EXAMPLE 1-5

An In—Ga—Zn—O system amorphous oxide semiconductor thin-film is deposited on a glass substrate (1737, manufactured by Corning Incorporated) by pulsed laser deposition employing a KrF excimer laser with a polycrystalline sintered body having an InGaO3(ZnO)4 composition serving as the target.

An ozone generating device is installed in the chamber, wherein deposition is conducted while introducing an ozone-containing oxygen gas in place of the conventional O2 gas.

The oxygen partial pressure in the chamber containing ozone can be set, for example, to 6 Pa and the substrate temperature, for example, to 25° C. The thin-film obtained in this manner is used to fabricate a FET.

Specifically, the top-gate type MISFET device illustrated in FIG. 5 will be fabricated.

First, a 120 nm thick semi-insulating amorphous InGaO3(ZnO)4 film to be used as a channel layer 2 is formed on a glass substrate 1 by the above-described amorphous In—Ga—Zn—O thin-film fabricating method.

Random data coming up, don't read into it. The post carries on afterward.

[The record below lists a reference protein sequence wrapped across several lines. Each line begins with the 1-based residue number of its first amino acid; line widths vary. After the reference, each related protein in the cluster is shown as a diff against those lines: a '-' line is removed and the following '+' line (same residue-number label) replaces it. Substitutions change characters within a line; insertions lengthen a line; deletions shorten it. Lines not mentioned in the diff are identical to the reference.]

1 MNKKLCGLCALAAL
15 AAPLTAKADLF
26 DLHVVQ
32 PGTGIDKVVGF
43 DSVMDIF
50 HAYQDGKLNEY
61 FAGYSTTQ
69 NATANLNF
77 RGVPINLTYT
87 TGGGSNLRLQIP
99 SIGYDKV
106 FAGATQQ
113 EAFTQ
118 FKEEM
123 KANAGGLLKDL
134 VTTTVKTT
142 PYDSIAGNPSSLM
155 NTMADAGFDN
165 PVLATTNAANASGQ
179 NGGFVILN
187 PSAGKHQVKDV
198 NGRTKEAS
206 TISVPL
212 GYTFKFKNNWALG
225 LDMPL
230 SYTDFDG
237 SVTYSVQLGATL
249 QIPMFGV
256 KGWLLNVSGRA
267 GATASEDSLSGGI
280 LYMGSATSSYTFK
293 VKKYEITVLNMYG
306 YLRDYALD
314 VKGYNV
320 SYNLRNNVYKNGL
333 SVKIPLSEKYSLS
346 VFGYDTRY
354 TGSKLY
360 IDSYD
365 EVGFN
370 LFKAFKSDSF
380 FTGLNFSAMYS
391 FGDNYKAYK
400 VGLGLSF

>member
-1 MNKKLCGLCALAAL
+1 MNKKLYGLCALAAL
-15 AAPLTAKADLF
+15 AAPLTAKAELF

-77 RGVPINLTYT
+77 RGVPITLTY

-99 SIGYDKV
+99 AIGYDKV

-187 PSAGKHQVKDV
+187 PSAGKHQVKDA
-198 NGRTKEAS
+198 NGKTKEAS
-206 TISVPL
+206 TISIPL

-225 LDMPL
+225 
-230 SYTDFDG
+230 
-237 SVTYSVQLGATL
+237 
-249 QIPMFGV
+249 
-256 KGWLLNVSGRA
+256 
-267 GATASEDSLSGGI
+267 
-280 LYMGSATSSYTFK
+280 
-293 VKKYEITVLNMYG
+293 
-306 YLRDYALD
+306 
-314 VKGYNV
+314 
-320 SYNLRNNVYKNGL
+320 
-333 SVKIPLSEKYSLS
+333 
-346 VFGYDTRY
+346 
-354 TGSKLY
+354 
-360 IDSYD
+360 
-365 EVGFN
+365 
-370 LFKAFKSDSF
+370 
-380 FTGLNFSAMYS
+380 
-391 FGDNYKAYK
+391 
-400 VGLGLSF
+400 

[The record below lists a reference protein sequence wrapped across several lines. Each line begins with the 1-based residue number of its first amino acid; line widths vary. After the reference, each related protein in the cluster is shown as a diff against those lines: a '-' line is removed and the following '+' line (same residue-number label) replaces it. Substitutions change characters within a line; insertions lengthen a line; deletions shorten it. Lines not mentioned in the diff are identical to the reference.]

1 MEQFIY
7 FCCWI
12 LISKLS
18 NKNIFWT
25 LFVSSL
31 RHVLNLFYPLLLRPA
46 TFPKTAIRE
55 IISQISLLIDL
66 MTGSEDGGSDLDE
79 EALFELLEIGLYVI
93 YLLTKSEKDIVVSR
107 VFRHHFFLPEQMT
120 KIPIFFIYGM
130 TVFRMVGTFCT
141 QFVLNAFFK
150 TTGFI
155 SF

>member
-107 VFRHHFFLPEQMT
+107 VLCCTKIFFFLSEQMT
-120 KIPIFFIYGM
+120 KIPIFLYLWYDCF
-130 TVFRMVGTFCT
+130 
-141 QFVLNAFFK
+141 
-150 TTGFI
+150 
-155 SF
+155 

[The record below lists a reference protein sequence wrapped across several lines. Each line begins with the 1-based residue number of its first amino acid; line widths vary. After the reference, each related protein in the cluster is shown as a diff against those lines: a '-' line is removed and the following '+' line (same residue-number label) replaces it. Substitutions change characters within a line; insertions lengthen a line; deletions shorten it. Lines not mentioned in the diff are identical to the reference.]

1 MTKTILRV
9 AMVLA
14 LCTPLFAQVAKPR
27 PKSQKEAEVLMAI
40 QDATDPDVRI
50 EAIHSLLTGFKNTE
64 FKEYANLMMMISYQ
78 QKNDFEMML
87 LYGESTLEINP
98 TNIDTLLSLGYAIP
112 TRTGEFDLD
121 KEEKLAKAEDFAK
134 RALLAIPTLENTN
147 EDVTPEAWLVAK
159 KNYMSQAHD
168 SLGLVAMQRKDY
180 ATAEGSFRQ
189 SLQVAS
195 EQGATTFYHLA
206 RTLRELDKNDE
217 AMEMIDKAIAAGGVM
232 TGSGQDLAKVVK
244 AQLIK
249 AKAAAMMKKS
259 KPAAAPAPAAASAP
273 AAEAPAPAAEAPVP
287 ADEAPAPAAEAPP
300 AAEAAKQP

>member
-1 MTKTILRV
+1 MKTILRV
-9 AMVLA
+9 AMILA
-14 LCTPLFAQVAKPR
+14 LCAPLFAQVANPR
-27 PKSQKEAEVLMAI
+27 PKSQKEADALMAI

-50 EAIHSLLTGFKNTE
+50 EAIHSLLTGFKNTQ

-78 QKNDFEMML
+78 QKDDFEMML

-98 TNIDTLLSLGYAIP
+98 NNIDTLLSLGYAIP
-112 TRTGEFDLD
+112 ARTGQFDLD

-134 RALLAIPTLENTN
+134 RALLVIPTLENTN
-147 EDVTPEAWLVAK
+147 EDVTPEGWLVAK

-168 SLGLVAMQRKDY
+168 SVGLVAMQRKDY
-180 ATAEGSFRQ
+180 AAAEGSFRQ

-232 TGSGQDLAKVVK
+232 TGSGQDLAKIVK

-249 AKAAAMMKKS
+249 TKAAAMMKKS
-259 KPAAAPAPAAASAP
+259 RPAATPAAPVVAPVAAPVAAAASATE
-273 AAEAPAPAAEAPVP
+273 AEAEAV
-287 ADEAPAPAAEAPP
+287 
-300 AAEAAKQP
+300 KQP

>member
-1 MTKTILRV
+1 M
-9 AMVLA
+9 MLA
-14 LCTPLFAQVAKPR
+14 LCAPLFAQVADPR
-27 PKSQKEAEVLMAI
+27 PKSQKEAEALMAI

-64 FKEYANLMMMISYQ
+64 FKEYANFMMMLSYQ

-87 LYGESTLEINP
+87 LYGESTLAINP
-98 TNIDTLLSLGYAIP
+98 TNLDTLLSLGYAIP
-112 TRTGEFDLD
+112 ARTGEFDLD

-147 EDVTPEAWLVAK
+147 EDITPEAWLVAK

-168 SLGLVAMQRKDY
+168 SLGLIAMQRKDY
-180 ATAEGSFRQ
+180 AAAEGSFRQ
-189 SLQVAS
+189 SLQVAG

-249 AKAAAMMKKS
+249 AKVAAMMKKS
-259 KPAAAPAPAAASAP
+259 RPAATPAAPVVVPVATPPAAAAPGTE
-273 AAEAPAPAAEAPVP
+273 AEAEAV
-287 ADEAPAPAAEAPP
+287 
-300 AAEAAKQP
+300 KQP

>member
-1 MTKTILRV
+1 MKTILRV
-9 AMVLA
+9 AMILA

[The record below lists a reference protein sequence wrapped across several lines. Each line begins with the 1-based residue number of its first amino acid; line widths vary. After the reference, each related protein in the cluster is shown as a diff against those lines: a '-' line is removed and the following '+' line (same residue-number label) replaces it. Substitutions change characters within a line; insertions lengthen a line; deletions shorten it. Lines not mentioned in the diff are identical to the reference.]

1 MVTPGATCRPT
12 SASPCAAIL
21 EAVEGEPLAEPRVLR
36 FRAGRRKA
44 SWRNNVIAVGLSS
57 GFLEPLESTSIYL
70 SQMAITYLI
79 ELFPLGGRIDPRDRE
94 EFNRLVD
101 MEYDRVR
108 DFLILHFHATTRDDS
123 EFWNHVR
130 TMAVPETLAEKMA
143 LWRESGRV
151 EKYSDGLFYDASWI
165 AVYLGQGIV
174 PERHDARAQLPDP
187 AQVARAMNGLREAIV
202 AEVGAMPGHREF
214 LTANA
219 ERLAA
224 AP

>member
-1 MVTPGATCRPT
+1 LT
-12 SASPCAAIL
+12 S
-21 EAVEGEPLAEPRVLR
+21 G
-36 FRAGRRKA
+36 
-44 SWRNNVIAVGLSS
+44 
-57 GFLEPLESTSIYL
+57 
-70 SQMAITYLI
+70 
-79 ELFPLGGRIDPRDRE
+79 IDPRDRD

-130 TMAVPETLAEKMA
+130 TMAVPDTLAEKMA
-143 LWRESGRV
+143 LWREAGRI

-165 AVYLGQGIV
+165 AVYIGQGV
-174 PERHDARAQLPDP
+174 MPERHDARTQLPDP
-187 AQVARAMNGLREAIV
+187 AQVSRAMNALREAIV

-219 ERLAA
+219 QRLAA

Next, the oxygen partial pressure in the chamber is set to be less than 1 Pa, and high-electrical-conductivity InGaO3(ZnO)4 and gold film are each laminated on top of this layer to a 30 nm thickness by pulsed laser deposition. A drain terminal 5 and source terminal 6 are formed by photolithography and a lift-off technique.

Finally, a Y2O3 film to be used as a gate insulating film 3 is deposited by electron beam deposition (thickness: 90 nm; relative dielectric constant: about 15; leak current density: 10−3 A/cm2 when applying 0.5 MV/cm).

An ozone generating device is also installed in the electron beam deposition apparatus, wherein deposition is conducted while feeding ozone and O2 gas.

Gold is deposited on top of this film, and a gate terminal 4 is formed by photolithography and a lift-off technique.

Thus, insulating properties can be improved by employing ozone also during gate insulating film formation.